We see: Digitalization helps us enormously with service innovations. Digital services are essential to create a rapid positive brand momentum and to be there all the time. And at the same time, service is an entrepreneurial attitude. Service is wanting. Analog and digital. 

Because one thing is certain: brands can differentiate themselves by creating a special brand experience that lasts. Whether analog or digital, brands must become service operating systems in order to become value-added platforms for needs. This is how buying reasons arise.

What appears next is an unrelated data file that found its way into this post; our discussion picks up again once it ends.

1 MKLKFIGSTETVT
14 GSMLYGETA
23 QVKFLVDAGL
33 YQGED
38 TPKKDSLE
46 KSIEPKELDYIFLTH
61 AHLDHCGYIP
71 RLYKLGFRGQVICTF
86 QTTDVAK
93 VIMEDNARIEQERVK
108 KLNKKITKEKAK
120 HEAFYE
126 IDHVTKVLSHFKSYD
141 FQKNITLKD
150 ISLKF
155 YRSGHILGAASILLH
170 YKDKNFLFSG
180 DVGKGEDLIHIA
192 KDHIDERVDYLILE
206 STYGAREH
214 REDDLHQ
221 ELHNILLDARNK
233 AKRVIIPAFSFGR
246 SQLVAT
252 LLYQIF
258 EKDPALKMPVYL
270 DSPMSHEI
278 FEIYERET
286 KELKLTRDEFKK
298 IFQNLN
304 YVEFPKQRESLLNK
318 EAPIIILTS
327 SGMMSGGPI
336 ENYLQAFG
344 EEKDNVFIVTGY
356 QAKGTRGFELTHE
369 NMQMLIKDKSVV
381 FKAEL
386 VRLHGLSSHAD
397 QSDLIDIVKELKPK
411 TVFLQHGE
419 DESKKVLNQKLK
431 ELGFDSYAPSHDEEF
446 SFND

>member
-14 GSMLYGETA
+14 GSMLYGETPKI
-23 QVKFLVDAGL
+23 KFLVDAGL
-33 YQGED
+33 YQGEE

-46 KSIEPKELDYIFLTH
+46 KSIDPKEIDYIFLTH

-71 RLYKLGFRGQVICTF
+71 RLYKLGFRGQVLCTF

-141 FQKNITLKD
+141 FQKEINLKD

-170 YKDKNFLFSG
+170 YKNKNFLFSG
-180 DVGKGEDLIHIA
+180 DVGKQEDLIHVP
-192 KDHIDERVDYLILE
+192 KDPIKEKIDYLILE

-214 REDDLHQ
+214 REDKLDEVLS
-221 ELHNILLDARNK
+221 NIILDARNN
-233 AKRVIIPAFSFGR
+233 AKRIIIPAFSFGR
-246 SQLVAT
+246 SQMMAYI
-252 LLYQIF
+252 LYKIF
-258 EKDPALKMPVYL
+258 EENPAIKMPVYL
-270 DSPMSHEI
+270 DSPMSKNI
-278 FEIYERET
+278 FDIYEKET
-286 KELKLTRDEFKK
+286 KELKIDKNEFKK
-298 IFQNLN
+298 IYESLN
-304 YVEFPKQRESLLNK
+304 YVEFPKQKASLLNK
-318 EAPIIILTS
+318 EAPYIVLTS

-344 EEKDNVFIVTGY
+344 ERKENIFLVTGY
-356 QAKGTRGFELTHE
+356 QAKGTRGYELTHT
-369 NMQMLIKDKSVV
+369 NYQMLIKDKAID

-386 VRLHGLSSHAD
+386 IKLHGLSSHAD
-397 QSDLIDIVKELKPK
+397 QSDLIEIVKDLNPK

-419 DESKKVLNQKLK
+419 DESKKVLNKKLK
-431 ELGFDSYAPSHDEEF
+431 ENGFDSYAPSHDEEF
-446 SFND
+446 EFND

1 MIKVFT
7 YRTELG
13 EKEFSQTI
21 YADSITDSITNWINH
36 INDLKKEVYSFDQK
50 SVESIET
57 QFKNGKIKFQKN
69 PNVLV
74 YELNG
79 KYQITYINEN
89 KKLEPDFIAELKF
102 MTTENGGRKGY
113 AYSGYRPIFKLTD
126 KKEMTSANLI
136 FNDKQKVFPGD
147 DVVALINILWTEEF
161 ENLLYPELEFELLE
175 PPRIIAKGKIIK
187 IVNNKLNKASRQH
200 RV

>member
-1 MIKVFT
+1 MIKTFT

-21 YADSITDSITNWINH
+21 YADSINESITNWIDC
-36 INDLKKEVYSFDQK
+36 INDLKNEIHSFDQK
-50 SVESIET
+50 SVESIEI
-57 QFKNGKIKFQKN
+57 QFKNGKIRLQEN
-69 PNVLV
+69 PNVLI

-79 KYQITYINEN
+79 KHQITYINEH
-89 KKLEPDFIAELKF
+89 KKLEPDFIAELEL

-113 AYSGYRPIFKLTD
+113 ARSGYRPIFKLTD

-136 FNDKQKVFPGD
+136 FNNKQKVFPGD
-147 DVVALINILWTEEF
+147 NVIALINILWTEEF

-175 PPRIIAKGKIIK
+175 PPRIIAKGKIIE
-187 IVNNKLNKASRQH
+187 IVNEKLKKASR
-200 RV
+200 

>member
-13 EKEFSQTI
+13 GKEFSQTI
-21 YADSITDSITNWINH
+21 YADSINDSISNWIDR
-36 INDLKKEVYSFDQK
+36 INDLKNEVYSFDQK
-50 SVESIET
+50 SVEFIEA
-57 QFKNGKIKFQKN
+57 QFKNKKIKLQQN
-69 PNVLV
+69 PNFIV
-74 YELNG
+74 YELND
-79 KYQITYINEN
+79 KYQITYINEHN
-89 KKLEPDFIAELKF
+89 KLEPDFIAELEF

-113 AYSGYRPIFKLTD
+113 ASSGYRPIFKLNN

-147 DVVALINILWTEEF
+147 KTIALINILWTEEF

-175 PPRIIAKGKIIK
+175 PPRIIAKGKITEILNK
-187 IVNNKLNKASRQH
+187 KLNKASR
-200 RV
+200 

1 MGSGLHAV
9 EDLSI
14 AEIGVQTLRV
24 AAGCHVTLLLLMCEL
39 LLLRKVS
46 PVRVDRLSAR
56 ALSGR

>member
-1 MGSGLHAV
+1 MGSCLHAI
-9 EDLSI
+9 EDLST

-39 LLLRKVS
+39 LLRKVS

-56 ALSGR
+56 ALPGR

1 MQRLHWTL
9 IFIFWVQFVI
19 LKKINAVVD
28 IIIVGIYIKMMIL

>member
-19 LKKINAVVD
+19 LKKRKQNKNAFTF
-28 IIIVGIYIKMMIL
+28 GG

Kai Bösterling ist seit 20 Jahren Berater in verschiedenen Werbe- und Kommunikationsagenturen. In den letzten Jahren verantwortete er in der Geschäftsleitung von Digitalagenturen die Markenberatung. In Agenturen wie Zum goldenen Hirschen und GREY klassisch ausgebildet, ist er heute überzeugt, dass Marke, Idee und Kundenerlebnis Leitfunktionen in Unternehmen übernehmen müssen – als geistige Haltung, als service-orientiertes Handeln für den Kunden und als Brücke zwischen digital und analog.

Die Kommentarfunktion ist geschlossen.

This website uses cookies to improve your experience. We'll assume you're ok with this, but you can opt-out if you wish. Accept Read More

MoreThanDigital Newsletter
Subscribe
Join the #bethechange community
close-image